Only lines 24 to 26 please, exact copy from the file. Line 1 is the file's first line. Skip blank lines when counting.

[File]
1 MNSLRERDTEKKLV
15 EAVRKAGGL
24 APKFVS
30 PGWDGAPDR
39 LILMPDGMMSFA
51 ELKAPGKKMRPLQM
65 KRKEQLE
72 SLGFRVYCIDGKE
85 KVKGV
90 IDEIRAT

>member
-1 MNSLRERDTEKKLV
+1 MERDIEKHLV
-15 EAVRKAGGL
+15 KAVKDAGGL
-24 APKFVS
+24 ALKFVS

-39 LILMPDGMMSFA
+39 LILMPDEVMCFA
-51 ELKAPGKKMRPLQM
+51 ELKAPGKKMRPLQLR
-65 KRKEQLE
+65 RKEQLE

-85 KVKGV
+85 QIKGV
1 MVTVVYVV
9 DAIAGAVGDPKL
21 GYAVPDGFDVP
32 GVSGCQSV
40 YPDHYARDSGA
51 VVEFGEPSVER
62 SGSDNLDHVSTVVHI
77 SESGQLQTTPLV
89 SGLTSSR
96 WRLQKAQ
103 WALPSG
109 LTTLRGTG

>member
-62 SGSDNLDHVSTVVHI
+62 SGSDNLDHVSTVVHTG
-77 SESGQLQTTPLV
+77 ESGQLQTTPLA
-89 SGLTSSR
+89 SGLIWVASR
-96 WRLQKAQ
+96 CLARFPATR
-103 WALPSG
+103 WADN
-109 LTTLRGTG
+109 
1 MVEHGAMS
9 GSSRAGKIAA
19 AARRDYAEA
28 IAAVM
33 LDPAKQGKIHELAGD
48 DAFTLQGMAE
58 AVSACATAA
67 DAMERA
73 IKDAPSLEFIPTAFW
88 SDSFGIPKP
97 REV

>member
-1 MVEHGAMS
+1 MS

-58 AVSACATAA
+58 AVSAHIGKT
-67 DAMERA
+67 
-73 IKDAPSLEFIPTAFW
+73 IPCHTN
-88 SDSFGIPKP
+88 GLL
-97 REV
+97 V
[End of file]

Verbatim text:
-85 KVKGV
+85 QIKGV
1 MVTVVYVV